The Iraqi civil war drags on…

Iraqi Commander Killed in Attack

Not good:

The commander of the 6th Iraqi Army Division was killed today in a terrorist attack in western Baghdad, military officials in Iraq reported.

Maj. Gen. Mubdar Hatim Hazya al-Duleimi was returning to his headquarters after visiting Iraqi soldiers in Kadamiyah, northwest of Baghdad, when his convoy came under small-arms fire.

Although not running around screaming about how the sky is falling, Murdoc also isn’t really buying all this “there’s no civil war in Iraq” talk.

To clarify, I think “there’s no civil war” is technically inaccurate, though “there IS civil war” isn’t saying what most people would expect it to say. If you’re talking about a nation-flattening army-on-army full-scale conflict, then those claiming there’s no Iraqi Civil War and there isn’t going to be one are, of course, correct.

But it seems pretty clear to me that the Iraqi civil war (notice the lack of capital letters) has been going on pretty much non-stop since the summer or fall of 2003. As the shock and awe following the American conquest of the country began to wear off, the various factions who had long been at each others’ throats unsheathed the knives and slapped a mag into the AK-47.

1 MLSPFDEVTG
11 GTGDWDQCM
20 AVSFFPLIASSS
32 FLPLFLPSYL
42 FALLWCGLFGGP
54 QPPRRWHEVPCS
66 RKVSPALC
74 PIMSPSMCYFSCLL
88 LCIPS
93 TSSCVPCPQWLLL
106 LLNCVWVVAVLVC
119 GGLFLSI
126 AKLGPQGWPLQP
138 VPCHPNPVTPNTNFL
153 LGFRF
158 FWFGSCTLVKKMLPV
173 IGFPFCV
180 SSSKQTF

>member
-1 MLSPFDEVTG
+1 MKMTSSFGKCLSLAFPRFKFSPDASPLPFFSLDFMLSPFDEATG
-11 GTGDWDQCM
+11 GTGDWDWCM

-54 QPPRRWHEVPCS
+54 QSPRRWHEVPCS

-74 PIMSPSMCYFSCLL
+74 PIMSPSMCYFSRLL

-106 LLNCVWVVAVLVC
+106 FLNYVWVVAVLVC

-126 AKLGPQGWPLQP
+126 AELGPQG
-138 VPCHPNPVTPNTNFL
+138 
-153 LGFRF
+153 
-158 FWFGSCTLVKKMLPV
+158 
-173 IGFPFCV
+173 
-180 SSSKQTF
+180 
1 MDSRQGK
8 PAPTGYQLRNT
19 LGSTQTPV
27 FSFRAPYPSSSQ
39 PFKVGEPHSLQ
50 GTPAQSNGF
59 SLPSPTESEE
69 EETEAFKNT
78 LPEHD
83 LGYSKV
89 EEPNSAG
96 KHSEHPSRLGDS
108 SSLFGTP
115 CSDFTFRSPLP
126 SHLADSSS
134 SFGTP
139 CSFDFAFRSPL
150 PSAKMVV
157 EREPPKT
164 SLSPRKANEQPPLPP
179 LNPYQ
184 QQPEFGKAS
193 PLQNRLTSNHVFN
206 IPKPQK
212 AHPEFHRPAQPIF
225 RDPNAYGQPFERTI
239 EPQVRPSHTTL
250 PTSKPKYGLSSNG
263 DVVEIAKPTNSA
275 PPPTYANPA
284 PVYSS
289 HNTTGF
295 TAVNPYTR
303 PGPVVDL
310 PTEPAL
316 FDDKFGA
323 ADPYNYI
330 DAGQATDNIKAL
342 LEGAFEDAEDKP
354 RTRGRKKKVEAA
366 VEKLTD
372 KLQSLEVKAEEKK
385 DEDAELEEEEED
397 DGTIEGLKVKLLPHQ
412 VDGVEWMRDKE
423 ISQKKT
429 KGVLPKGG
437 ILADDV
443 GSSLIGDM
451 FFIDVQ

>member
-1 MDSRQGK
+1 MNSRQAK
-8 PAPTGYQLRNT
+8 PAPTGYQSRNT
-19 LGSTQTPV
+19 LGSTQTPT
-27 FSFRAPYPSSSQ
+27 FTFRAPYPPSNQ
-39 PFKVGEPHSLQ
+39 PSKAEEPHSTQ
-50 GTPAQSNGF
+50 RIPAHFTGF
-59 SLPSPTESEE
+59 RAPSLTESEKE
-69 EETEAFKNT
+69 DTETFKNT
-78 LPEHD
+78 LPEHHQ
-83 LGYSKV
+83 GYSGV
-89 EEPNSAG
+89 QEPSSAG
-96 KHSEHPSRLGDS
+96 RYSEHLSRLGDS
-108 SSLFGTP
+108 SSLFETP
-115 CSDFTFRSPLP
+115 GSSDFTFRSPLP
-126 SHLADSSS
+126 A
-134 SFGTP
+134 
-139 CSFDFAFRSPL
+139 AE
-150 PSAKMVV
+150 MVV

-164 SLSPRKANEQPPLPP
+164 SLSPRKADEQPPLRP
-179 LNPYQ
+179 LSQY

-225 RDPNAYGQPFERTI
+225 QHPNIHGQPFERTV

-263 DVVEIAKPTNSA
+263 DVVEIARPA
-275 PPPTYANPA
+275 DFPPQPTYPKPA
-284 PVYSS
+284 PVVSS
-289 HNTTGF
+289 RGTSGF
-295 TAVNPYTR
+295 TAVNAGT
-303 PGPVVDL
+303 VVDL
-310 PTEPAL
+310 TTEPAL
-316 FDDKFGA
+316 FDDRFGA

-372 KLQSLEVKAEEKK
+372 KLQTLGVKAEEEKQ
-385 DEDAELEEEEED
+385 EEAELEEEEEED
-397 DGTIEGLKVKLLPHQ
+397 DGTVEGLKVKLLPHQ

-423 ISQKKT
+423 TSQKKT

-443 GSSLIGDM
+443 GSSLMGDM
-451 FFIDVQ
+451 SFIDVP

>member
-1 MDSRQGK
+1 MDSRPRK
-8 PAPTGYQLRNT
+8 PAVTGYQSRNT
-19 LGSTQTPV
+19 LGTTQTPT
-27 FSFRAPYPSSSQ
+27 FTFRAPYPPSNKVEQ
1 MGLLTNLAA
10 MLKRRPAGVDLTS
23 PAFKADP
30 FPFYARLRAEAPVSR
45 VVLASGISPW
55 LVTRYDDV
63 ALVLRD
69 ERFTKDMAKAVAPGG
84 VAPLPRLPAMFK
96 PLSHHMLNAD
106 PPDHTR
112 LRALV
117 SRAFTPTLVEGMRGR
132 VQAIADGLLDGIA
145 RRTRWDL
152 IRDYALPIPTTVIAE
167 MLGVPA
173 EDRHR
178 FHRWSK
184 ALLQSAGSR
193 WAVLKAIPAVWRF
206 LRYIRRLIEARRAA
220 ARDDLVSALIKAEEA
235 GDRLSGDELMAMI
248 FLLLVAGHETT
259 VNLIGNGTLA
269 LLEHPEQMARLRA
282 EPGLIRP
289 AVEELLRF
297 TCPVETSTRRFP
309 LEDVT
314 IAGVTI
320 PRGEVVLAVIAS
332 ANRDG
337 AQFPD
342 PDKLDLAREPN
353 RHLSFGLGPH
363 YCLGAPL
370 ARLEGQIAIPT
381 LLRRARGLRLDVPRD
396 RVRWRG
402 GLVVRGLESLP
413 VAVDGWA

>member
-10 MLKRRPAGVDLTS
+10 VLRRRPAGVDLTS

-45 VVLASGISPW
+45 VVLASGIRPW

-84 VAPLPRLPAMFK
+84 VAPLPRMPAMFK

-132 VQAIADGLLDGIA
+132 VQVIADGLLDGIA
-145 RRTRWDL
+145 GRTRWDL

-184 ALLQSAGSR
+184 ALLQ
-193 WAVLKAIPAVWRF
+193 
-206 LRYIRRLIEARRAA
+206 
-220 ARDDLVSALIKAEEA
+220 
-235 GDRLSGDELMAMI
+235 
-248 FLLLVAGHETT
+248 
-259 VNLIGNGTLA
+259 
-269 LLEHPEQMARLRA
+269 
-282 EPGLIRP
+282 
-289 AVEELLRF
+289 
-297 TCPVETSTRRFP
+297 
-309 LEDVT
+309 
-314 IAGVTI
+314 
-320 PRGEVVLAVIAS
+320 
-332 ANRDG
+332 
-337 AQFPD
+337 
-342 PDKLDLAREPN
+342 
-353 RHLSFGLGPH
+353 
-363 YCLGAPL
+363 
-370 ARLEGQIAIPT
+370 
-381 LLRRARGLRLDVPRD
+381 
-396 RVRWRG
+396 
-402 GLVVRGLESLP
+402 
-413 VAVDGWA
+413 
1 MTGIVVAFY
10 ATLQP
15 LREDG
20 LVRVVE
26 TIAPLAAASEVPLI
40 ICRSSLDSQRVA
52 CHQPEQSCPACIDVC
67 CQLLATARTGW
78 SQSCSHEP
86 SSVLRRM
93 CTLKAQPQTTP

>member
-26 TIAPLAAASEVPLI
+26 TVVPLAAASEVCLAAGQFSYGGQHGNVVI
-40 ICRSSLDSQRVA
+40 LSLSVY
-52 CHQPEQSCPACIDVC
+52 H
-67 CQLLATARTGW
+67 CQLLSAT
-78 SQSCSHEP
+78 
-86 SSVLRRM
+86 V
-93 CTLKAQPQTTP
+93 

So while we’re not going to see a massive Sunni-Shiite war with tanks and artillery and such, this low-intensity struggle between pro- and anti-government forces is going to continue for quite some time. Generations, maybe.

The spectacular moments are going to be days like that when the mosque in Samara was blown to smithereens, or like yesterday when an important government general was killed. There will be more days like this, and some of them will be worse.

Obviously, the thing that makes a Civil War, one such as the (hopeful?) critics of the Iraq campaign constantly wring their hands about, impossible is the lack of significant outside support for the anti-government forces. They don’t have the resources and luxury of building their own modern army, so they’re left to fight with roadside bombs and their dad’s AK-47. The only outside help of any consequence comes from terrorist groups, and we’ve seen enough red-on-red between Iraqi insurgents and outside terrorists to know that this sort of alliance is shaky at best, and it usually doesn’t go over well with the civilians.